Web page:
A Valediction, Forbidding Mourning

John Donne

Edited by Jack Lynch

“A Valediction, Forbidding Mourning” is one of Donne’s most famous poems, and contains what is probably the best-known Metaphysical conceit, of two separated lovers as the legs of a compass. We don’t know exactly when it was written: Izaak Walton says Donne wrote this to his wife in 1612, as he was about to travel to France. It was first published in 1633.

The copy-text is that first edition, Poems, by J.D.: With Elegies on the Authors Death (London, 1633). Spelling, punctuation, and capitalization all follow the original.

As virtuous men passe mildly away,
    And whisper to their soules, to goe,
Whilst some of their sad friends doe say,
    The breath goes now, and some say, no.

So let us melt, and make no noise, [5]
    No teare-floods, nor sigh-tempests move,
T’were prophanation of our joyes
    To tell the layetie our love.

Moving of th’earth brings harmes and feares,
    Men reckon what it did and meant, [10]
But trepidation of the spheares,
    Though greater farre, is innocent.

Dull sublunary lovers love
    (Whose soule is sense) cannot admit
Absence, because it doth remove [15]
    Those things which elemented it.

But we by a love, so much refin’d,
    That our selves know not what it is,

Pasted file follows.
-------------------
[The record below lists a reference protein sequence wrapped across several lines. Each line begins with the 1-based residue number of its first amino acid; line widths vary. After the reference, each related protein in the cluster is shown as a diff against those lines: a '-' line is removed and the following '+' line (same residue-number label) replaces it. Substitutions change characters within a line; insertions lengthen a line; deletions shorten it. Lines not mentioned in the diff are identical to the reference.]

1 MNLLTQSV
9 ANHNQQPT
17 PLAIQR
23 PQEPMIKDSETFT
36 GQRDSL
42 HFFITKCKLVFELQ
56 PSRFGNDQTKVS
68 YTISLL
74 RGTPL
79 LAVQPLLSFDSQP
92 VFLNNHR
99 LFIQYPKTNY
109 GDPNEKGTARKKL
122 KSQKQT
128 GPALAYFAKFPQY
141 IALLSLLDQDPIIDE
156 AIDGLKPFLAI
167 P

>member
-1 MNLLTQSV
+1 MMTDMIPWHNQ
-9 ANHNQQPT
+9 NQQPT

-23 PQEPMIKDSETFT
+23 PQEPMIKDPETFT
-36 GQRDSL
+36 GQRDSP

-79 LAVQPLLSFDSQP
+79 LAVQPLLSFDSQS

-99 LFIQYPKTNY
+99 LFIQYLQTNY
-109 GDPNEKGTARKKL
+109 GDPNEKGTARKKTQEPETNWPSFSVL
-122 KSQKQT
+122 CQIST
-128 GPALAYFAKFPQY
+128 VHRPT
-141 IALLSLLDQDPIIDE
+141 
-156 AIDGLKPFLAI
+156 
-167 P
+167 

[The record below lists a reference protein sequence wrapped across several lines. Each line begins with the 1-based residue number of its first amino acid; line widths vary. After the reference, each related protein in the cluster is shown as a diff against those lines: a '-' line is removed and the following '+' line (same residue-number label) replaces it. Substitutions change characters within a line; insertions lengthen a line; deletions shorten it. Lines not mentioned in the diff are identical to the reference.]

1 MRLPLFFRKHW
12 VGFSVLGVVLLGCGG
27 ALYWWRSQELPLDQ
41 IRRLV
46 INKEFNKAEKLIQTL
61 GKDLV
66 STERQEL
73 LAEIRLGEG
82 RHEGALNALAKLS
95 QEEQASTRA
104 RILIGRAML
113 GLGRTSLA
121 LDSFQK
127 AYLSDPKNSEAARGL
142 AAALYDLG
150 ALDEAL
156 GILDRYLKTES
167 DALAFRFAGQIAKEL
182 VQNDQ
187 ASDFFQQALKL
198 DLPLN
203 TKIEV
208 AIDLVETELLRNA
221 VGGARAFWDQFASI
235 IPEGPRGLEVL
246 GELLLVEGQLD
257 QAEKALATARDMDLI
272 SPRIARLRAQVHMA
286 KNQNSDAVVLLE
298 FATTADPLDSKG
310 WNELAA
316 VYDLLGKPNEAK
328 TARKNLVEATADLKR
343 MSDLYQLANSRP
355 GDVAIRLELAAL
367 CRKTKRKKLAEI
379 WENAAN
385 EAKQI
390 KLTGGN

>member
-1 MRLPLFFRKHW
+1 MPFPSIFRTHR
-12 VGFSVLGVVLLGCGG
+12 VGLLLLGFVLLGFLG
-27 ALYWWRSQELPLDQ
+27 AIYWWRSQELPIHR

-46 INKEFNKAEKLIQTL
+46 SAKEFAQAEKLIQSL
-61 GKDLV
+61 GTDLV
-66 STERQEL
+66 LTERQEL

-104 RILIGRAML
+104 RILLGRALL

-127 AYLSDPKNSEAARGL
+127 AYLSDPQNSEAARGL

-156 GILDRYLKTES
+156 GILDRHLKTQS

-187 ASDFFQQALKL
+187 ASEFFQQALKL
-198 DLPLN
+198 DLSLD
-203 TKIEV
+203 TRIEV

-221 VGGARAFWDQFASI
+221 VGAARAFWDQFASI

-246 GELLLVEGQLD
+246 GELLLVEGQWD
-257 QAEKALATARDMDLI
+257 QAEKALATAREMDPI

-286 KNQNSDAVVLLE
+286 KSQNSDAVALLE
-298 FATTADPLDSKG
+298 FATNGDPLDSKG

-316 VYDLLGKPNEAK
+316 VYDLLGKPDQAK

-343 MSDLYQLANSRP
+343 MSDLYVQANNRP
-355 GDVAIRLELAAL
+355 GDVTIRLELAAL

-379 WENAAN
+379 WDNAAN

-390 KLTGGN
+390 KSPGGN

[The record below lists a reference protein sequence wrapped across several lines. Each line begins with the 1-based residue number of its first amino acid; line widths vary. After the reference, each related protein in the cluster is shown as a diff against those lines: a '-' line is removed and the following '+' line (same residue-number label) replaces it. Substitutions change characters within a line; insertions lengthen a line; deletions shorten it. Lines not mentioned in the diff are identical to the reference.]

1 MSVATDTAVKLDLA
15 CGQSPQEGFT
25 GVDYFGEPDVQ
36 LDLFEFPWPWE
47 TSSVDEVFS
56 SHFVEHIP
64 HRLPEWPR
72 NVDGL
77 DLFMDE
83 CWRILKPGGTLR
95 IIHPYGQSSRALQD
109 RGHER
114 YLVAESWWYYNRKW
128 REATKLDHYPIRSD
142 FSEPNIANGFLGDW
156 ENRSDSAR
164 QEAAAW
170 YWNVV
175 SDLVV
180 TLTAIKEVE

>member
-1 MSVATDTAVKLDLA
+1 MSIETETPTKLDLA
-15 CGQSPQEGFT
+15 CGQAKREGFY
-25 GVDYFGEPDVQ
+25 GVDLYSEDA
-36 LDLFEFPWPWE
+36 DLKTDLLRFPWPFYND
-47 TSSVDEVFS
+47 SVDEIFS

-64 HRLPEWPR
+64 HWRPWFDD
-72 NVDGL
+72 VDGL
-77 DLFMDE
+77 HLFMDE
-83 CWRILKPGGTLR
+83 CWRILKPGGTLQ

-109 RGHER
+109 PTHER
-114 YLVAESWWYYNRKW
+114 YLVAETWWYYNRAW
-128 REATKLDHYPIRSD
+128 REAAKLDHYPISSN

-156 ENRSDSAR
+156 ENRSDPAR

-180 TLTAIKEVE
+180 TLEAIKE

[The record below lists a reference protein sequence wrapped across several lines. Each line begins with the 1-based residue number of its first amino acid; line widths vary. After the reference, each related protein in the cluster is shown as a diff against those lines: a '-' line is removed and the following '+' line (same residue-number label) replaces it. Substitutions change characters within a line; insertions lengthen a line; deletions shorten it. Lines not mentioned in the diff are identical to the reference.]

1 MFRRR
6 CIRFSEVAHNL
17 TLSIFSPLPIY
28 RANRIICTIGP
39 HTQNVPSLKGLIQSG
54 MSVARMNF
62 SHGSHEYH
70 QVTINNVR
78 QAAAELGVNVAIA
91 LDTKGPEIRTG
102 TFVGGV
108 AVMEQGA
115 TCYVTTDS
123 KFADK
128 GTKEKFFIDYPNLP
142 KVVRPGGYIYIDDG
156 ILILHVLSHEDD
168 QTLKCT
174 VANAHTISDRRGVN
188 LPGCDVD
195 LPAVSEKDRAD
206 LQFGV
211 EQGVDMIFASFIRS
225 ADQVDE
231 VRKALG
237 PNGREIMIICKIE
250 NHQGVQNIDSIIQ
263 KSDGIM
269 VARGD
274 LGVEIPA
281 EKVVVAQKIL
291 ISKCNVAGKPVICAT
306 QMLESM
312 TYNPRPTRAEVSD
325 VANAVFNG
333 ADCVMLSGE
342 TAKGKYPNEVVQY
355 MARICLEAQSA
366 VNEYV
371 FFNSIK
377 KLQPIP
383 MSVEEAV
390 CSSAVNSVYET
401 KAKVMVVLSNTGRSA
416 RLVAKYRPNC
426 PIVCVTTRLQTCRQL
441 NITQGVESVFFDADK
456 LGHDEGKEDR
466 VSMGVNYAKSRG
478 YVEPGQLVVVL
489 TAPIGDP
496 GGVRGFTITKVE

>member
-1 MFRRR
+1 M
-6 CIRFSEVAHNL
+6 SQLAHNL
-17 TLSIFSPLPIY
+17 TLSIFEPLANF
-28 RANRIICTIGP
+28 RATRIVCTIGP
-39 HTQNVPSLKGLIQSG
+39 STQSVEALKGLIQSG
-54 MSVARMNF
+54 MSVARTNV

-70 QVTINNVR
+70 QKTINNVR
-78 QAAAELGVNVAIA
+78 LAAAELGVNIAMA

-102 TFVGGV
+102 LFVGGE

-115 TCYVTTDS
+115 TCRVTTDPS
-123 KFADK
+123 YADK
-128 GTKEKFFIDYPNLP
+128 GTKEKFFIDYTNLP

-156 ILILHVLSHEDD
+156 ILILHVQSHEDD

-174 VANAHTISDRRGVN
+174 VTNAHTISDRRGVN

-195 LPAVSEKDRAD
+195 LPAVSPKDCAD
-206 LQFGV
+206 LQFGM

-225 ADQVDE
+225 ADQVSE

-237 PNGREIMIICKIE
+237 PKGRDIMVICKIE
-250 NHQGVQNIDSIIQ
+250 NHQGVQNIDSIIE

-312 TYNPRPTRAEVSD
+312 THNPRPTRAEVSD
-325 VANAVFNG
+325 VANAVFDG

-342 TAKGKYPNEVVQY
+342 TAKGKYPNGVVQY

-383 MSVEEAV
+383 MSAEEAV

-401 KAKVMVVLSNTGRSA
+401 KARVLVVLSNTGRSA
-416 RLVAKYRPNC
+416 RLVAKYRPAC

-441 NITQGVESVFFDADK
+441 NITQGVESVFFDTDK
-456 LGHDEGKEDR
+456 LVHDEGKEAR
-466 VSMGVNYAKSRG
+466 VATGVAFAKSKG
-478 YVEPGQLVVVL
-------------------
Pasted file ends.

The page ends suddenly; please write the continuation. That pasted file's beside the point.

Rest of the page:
Inter-assured of the mind,
    Care lesse, eyes, lips, hands to misse. [20]

Our two soules therefore, which are one,
    Though I must goe, endure not yet
A breach, but an expansion,
    Like gold to ayery thinnesse beate.

If they be two, they are two so [25]
    As stiffe twin compasses are two,
Thy soule the fixt foot, makes no show
    To move, but doth, if the’other doe.

And though it in the center sit,
    Yet when the other far doth rome, [30]
It leanes, and hearkens after it,
    And growes erect, as that comes home.

Such wilt thou be to mee, who must
    Like th’other foot, obliquely runne.
Thy firmnes makes my circle just, [35]
    And makes me end, where I begunne.


“The action or an act of profaning; desecration or violation of that which is held to be sacred; defilement” (OED).
That is, laity, “The body of the people not in orders as opposed to the clergy; laymen collectively” (OED).
Moving of th’ earth
That is, an earthquake, which Donne contrasts with “trepidation of the spheares,” a shaking of the celestial spheres which, according to the old cosmology, constituted the outer boundary of the physical universe.
The OED has a definition that seems to fit — “Of things: Doing no harm; producing no ill effect or result; not injurious; harmless, innocuous” — though their first citation is from 1662, after this poem was written. Perhaps this is an antedating.
Literally “under the moon”; by extension, “Of, in, or belonging to this world; earthly, terrestrial” (OED).
The rare and now-obsolete verb element literally means “To compound of elements”; the OED gives Donne as the first to use this word in a figurative sense.
The OED cites this as the only example of this compound. Inter- means “Between or among themselves or one another; with each other; mutually, reciprocally.”
Not “An instrument for determining the magnetic meridian . . . consisting of a magnetized needle turning freely on a pivot,” but “An instrument for taking measurements and describing circles, consisting (in its simplest form) of two straight and equal legs connected at one end by a movable joint” (OED).